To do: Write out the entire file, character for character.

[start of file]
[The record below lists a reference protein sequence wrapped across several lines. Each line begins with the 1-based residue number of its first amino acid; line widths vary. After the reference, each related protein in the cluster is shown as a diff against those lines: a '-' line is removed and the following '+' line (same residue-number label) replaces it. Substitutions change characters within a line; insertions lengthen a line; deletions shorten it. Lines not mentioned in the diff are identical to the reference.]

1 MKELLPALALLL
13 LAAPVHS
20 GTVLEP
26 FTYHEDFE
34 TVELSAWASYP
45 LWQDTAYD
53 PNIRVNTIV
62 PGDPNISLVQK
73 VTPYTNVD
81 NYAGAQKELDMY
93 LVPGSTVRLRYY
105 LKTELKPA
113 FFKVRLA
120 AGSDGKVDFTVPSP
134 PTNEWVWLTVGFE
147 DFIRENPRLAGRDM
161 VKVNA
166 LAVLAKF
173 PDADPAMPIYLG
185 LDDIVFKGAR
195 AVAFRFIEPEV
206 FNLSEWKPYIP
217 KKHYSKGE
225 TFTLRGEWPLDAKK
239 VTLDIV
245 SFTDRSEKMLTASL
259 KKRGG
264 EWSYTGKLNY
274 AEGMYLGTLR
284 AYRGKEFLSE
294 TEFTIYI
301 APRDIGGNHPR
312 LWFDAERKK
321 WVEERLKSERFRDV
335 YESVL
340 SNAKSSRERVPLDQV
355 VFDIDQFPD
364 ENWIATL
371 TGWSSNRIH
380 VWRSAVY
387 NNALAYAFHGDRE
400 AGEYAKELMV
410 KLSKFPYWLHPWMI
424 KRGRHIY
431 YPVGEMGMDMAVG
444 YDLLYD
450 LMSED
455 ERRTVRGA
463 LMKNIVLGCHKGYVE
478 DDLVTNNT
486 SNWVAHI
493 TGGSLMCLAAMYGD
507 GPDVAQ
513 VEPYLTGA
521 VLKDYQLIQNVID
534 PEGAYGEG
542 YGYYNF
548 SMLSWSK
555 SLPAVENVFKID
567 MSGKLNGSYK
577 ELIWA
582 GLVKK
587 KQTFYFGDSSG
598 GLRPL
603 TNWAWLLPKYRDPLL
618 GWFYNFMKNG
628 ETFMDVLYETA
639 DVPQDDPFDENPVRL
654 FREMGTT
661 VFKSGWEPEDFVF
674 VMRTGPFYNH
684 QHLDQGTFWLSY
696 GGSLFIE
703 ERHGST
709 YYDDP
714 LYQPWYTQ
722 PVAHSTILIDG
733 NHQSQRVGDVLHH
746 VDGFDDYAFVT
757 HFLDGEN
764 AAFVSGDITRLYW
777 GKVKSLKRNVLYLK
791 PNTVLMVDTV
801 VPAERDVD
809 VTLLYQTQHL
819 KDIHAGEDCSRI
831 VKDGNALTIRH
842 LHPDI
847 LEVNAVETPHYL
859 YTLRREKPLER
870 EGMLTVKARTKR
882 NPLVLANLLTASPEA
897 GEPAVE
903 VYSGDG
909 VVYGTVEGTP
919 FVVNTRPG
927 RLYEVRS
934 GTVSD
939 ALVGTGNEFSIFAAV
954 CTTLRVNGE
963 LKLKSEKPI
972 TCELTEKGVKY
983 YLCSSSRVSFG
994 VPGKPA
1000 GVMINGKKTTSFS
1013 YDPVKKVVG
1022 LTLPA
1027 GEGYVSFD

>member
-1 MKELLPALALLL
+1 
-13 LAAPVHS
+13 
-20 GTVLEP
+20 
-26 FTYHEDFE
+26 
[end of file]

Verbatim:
[The record below lists a reference protein sequence wrapped across several lines. Each line begins with the 1-based residue number of its first amino acid; line widths vary. After the reference, each related protein in the cluster is shown as a diff against those lines: a '-' line is removed and the following '+' line (same residue-number label) replaces it. Substitutions change characters within a line; insertions lengthen a line; deletions shorten it. Lines not mentioned in the diff are identical to the reference.]

1 MKELLPALALLL
13 LAAPVHS
20 GTVLEP
26 FTYHEDFE
34 TVELSAWASYP
45 LWQDTAYD
53 PNIRVNTIV
62 PGDPNISLVQK
73 VTPYTNVD
81 NYAGAQKELDMY
93 LVPGSTVRLRYY
105 LKTELKPA
113 FFKVRLA
120 AGSDGKVDFTVPSP
134 PTNEWVWLTVGFE
147 DFIRENPRLAGRDM
161 VKVNA
166 LAVLAKF
173 PDADPAMPIYLG
185 LDDIVFKGAR
195 AVAFRFIEPEV
206 FNLSEWKPYIP
217 KKHYSKGE
225 TFTLRGEWPLDAKK
239 VTLDIV
245 SFTDRSEKMLTASL
259 KKRGG
264 EWSYTGKLNY
274 AEGMYLGTLR
284 AYRGKEFLSE
294 TEFTIYI
301 APRDIGGNHPR
312 LWFDAERKK
321 WVEERLKSERFRDV
335 YESVL
340 SNAKSSRERVPLDQV
355 VFDIDQFPD
364 ENWIATL
371 TGWSSNRIH
380 VWRSAVY
387 NNALAYAFHGDRE
400 AGEYAKELMV
410 KLSKFPYWLHPWMI
424 KRGRHIY
431 YPVGEMGMDMAVG
444 YDLLYD
450 LMSED
455 ERRTVRGA
463 LMKNIVLGCHKGYVE
478 DDLVTNNT
486 SNWVAHI
493 TGGSLMCLAAMYGD
507 GPDVAQ
513 VEPYLTGA
521 VLKDYQLIQNVID
534 PEGAYGEG
542 YGYYNF
548 SMLSWSK
555 SLPAVENVFKID
567 MSGKLNGSYK
577 ELIWA
582 GLVKK
587 KQTFYFGDSSG
598 GLRPL
603 TNWAWLLPKYRDPLL
618 GWFYNFMKNG
628 ETFMDVLYETA
639 DVPQDDPFDENPVRL
654 FREMGTT
661 VFKSGWEPEDFVF
674 VMRTGPFYNH
684 QHLDQGTFWLSY
696 GGSLFIE
703 ERHGST
709 YYDDP
714 LYQPWYTQ
722 PVAHSTILIDG
733 NHQSQRVGDVLHH
746 VDGFDDYAFVT
757 HFLDGEN
764 AAFVSGDITRLYW
777 GKVKSLKRNVLYLK
791 PNTVLMVDTV
801 VPAERDVD
809 VTLLYQTQHL
819 KDIHAGEDCSRI
831 VKDGNALTIRH
842 LHPDI
847 LEVNAVETPHYL
859 YTLRREKPLER
870 EGMLTVKARTKR
882 NPLVLANLLTASPEA
897 GEPAVE
903 VYSGDG
909 VVYGTVEGTP
919 FVVNTRPG
927 RLYEVRS
934 GTVSD
939 ALVGTGNEFSIFAAV
954 CTTLRVNGE
963 LKLKSEKPI
972 TCELTEKGVKY
983 YLCSSSRVSFG
994 VPGKPA
1000 GVMINGKKTTSFS
1013 YDPVKKVVG
1022 LTLPA
1027 GEGYVSFD

>member
-1 MKELLPALALLL
+1 
-13 LAAPVHS
+13 
-20 GTVLEP
+20 
-26 FTYHEDFE
+26 